Black legislators caucus in VA House of Delegates refuses to admit black Republican A.C. Cordoza

Last year Republicans routed Democrats in the Virginia elections. In addition to winning the governorship and lieutenant governorship, they also took control of the Virginia House of Delegates. One of the last races to be decided in the VA House was the race between black Republican A.C. Cordoza and Democratic incumbent Martha Mugler. After a recount, Cordoza won the race by roughly 100 votes.

This week, Cordoza tried to join the Virginia Legislative Black Caucus but on Tuesday the group voted to deny his request. Thursday, Cordoza gave a speech on the House floor in which he criticized the Black Caucus as more about being leftist than about being black.

In his speech, Cordoza revealed that he had applied to join the VLBC but was voted out, and he said it was based on his answers to a questionnaire. He said the questions included topics such as his top three environmental justice priorities, whether he favored charter schools, if he would favor overhauling the process for recalling public officials to “end harassment,” and if he would work to repeal sovereign immunity for police officers.

Other topics, he said, included if he supported collective bargaining — which he called “turning our state into a union state” — and standing up for abortion rights, mask mandates and gun control.

“These questions … spit in the face of our ancestors who fought to have all of our rights guaranteed,” Cordoza said. “I asked myself what any of those things mentioned have to do with being Black. The answer is it has nothing to do with being Black. … The caucus is not about being Black, it’s about being leftist.”

The Black Caucus has 21 members — 17 in the House and four in the Senate. All are Democrats.

In recent history the Black Caucus has only had two Republican members, one of whom was Winsome Earle-Sears, now the state’s Lt. Governor. Earle-Sears told the Post, “I really wasn’t wanted when I joined. And 20 years later, nothing has changed.” This morning she mocked the decision of the caucus by proposing a bunch of names for a new caucus.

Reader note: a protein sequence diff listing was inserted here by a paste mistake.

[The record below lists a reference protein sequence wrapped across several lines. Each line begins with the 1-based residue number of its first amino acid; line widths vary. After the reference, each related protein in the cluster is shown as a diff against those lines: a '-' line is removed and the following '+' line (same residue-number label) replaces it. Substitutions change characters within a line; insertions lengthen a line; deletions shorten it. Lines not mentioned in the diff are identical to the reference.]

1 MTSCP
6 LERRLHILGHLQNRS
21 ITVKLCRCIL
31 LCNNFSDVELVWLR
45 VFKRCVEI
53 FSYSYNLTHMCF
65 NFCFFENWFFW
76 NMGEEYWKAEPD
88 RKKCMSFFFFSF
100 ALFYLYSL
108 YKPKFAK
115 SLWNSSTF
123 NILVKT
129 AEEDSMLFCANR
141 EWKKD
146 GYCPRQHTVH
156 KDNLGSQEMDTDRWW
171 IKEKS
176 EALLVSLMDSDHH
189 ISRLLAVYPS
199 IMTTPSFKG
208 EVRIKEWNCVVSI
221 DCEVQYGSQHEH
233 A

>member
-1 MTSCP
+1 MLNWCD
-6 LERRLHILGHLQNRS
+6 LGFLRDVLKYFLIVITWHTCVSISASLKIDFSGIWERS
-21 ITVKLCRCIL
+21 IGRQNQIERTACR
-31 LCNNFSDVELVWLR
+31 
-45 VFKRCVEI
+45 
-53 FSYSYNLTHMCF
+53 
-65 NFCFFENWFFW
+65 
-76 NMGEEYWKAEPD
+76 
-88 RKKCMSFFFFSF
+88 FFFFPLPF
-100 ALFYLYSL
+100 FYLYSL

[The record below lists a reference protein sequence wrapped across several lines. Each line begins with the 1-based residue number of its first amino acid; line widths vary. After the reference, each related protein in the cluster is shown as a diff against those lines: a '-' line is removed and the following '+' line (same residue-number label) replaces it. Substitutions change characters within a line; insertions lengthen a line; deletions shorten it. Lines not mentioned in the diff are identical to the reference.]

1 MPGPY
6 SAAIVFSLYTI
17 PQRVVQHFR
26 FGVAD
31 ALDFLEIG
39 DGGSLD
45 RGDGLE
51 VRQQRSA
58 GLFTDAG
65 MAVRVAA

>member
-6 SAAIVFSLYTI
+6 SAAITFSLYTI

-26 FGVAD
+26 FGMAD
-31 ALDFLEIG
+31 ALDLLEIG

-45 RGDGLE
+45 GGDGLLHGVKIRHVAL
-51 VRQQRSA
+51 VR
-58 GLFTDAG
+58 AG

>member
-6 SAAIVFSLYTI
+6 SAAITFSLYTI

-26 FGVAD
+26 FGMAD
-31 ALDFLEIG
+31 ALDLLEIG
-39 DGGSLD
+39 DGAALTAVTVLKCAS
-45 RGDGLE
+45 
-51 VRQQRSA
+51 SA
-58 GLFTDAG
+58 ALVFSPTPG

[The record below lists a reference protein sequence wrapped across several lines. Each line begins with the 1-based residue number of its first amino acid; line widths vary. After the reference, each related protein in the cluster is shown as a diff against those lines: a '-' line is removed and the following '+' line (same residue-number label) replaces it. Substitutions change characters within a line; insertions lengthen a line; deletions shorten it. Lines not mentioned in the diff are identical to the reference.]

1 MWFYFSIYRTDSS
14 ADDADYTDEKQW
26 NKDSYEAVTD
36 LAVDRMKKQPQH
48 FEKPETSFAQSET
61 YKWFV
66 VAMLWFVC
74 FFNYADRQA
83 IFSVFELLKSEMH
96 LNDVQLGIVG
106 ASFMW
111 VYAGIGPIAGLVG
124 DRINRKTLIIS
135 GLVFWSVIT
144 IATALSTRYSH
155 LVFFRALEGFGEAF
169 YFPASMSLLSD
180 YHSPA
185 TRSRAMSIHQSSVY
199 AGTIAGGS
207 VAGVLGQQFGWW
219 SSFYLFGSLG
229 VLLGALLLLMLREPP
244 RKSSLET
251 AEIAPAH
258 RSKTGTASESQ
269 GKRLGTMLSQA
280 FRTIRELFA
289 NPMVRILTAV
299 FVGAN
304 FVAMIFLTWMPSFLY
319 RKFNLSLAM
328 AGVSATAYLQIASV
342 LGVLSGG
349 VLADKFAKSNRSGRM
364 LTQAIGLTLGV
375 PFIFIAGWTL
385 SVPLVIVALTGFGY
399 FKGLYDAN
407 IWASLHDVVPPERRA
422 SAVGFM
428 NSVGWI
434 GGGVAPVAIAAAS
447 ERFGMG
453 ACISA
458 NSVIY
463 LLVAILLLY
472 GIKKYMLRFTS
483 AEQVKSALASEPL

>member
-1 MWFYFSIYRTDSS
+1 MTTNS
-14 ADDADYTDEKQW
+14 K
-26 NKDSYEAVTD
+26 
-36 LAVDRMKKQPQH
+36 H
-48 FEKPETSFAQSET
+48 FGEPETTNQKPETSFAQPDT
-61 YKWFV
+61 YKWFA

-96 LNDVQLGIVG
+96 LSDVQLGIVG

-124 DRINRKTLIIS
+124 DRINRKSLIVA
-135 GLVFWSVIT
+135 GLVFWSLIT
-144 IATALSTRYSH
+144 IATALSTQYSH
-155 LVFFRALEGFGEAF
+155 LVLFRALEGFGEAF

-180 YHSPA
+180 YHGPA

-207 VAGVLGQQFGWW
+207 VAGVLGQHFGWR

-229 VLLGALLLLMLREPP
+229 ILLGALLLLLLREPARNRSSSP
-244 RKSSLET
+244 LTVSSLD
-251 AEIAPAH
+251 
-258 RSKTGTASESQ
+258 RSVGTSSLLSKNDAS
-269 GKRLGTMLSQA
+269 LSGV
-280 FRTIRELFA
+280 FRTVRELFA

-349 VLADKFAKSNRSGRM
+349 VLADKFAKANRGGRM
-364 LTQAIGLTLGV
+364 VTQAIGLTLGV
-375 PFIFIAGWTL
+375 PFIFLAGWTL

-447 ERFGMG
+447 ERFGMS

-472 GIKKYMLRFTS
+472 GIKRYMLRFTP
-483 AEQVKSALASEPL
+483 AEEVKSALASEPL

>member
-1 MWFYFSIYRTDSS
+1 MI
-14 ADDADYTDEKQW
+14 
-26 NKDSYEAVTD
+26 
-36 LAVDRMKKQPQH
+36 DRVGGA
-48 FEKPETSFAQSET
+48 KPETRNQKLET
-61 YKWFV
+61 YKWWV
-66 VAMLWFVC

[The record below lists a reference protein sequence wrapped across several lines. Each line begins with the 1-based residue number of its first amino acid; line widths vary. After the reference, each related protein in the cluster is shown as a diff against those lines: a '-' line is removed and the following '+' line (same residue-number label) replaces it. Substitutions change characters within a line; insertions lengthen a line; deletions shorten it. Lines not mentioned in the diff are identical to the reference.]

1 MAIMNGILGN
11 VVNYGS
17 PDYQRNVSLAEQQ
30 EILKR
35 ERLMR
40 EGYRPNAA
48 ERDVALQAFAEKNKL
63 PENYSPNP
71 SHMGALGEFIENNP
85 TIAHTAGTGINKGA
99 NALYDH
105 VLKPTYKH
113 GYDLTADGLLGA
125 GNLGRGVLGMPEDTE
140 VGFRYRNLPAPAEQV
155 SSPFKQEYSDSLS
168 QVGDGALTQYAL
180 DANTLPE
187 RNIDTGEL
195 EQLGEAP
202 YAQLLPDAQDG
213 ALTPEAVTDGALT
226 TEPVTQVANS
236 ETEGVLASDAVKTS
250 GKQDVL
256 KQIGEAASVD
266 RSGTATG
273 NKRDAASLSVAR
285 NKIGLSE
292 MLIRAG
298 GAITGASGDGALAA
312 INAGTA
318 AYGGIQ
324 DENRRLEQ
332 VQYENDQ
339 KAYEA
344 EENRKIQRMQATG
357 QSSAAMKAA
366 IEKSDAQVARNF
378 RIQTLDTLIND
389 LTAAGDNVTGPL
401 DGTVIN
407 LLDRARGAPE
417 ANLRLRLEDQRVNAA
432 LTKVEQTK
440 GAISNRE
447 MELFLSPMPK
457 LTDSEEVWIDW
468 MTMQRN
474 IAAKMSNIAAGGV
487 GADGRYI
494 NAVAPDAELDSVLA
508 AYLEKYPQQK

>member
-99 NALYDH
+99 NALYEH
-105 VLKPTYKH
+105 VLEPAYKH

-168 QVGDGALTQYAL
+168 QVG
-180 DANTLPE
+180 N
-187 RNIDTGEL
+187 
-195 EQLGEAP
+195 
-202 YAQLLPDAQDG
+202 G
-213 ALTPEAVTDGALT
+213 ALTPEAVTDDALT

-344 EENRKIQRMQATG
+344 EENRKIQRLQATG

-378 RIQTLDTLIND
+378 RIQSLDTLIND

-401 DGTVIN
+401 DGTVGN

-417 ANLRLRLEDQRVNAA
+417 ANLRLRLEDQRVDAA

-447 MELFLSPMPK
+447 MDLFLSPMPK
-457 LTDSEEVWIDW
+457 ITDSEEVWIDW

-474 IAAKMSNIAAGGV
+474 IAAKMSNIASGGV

The chairman of the Black Caucus suggested Cordoza didn’t really want to join.

Del. Lamont Bagby, D-Henrico, said he had several conversations with Cordoza before the membership’s vote.

“I met with him privately to ask him what he agreed with us on. I also discussed with him that if he were a member of the Black caucus, that he could help make amendments to our agenda,” Bagby said in an interview. “But he said that he did not agree with anything on our agenda.”

Bagby said that some members of the caucus still supported Cordoza’s bid, but those in opposition won. Bagby declined to say what the vote was, and who supported Cordoza’s membership.

Bagby he said he was skeptical of Cordoza’s intentions. Bagby said it was “disturbing” that he was contacted by Fox News shortly after delivering the news of the vote.

Here’s Cordoza’s full speech. It’s pretty strong as these things go. I especially like this part: “Yesterday one of my colleagues on the other side of the aisle said that we want black voices at the table. Well, my black voice came to the table and it was rejected.

“So Mr. Speaker, I don’t know what I should do. I’m a legislator. I’m black. And I want to help the black community. Maybe I need to start my own caucus, the Virginia Non-Leftist Black Caucus. Right now it’ll be a caucus of one but that’s okay. As Thoreau said ‘Any man more right than his neighbors constitutes a majority of one already.’ I’m proud to be a majority of one.

That brought a strong round of applause from the chamber.

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